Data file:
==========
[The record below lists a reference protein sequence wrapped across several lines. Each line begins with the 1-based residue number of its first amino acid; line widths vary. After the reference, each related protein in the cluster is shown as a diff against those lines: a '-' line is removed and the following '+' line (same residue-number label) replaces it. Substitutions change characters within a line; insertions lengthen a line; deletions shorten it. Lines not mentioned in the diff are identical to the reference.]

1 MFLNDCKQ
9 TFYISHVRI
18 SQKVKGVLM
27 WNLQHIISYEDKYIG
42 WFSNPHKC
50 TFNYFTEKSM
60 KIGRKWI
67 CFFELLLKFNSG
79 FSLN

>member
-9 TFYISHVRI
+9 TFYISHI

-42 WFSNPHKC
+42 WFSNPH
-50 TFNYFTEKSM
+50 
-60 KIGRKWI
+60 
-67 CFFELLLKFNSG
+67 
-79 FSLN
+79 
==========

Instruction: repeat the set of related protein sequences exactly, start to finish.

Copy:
[The record below lists a reference protein sequence wrapped across several lines. Each line begins with the 1-based residue number of its first amino acid; line widths vary. After the reference, each related protein in the cluster is shown as a diff against those lines: a '-' line is removed and the following '+' line (same residue-number label) replaces it. Substitutions change characters within a line; insertions lengthen a line; deletions shorten it. Lines not mentioned in the diff are identical to the reference.]

1 MFLNDCKQ
9 TFYISHVRI
18 SQKVKGVLM
27 WNLQHIISYEDKYIG
42 WFSNPHKC
50 TFNYFTEKSM
60 KIGRKWI
67 CFFELLLKFNSG
79 FSLN

>member
-9 TFYISHVRI
+9 TFYISHI

-42 WFSNPHKC
+42 WFSNPH
-50 TFNYFTEKSM
+50 
-60 KIGRKWI
+60 
-67 CFFELLLKFNSG
+67 
-79 FSLN
+79 